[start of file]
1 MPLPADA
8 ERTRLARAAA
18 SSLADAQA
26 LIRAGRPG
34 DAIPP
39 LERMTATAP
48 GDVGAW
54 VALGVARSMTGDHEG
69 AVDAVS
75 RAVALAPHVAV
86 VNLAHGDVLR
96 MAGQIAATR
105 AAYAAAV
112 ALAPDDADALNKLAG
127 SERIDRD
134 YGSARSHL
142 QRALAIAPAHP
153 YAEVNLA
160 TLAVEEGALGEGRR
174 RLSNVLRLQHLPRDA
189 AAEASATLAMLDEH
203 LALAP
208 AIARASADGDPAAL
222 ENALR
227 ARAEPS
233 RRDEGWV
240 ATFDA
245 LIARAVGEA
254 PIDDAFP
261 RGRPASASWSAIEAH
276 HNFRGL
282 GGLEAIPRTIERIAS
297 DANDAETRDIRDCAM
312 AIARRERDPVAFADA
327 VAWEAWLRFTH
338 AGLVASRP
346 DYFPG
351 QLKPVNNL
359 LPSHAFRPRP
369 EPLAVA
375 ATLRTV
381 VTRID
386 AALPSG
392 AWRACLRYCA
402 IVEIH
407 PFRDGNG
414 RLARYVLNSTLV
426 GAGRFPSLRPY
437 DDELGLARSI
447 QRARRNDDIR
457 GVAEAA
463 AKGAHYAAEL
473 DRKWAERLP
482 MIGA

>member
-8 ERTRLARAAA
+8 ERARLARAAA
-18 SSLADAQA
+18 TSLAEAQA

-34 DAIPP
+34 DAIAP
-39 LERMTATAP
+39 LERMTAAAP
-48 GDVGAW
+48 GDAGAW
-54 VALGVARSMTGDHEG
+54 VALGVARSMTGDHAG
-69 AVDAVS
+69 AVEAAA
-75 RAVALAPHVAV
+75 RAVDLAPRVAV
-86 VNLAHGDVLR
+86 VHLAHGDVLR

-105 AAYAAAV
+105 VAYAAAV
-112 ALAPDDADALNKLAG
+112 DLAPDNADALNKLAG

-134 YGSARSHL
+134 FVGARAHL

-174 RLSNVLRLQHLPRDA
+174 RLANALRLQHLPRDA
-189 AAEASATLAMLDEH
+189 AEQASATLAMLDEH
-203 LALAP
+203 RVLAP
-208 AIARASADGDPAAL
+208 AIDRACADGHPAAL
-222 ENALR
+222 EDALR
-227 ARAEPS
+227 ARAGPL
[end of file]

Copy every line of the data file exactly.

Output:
1 MPLPADA
8 ERTRLARAAA
18 SSLADAQA
26 LIRAGRPG
34 DAIPP
39 LERMTATAP
48 GDVGAW
54 VALGVARSMTGDHEG
69 AVDAVS
75 RAVALAPHVAV
86 VNLAHGDVLR
96 MAGQIAATR
105 AAYAAAV
112 ALAPDDADALNKLAG
127 SERIDRD
134 YGSARSHL
142 QRALAIAPAHP
153 YAEVNLA
160 TLAVEEGALGEGRR
174 RLSNVLRLQHLPRDA
189 AAEASATLAMLDEH
203 LALAP
208 AIARASADGDPAAL
222 ENALR
227 ARAEPS
233 RRDEGWV
240 ATFDA
245 LIARAVGEA
254 PIDDAFP
261 RGRPASASWSAIEAH
276 HNFRGL
282 GGLEAIPRTIERIAS
297 DANDAETRDIRDCAM
312 AIARRERDPVAFADA
327 VAWEAWLRFTH
338 AGLVASRP
346 DYFPG
351 QLKPVNNL
359 LPSHAFRPRP
369 EPLAVA
375 ATLRTV
381 VTRID
386 AALPSG
392 AWRACLRYCA
402 IVEIH
407 PFRDGNG
414 RLARYVLNSTLV
426 GAGRFPSLRPY
437 DDELGLARSI
447 QRARRNDDIR
457 GVAEAA
463 AKGAHYAAEL
473 DRKWAERLP
482 MIGA

>member
-8 ERTRLARAAA
+8 ERARLARAAA
-18 SSLADAQA
+18 TSLAEAQA

-34 DAIPP
+34 DAIAP
-39 LERMTATAP
+39 LERMTAAAP
-48 GDVGAW
+48 GDAGAW
-54 VALGVARSMTGDHEG
+54 VALGVARSMTGDHAG
-69 AVDAVS
+69 AVEAAA
-75 RAVALAPHVAV
+75 RAVDLAPRVAV
-86 VNLAHGDVLR
+86 VHLAHGDVLR

-105 AAYAAAV
+105 VAYAAAV
-112 ALAPDDADALNKLAG
+112 DLAPDNADALNKLAG

-134 YGSARSHL
+134 FVGARAHL

-174 RLSNVLRLQHLPRDA
+174 RLANALRLQHLPRDA
-189 AAEASATLAMLDEH
+189 AEQASATLAMLDEH
-203 LALAP
+203 RVLAP
-208 AIARASADGDPAAL
+208 AIDRACADGHPAAL
-222 ENALR
+222 EDALR
-227 ARAEPS
+227 ARAGPL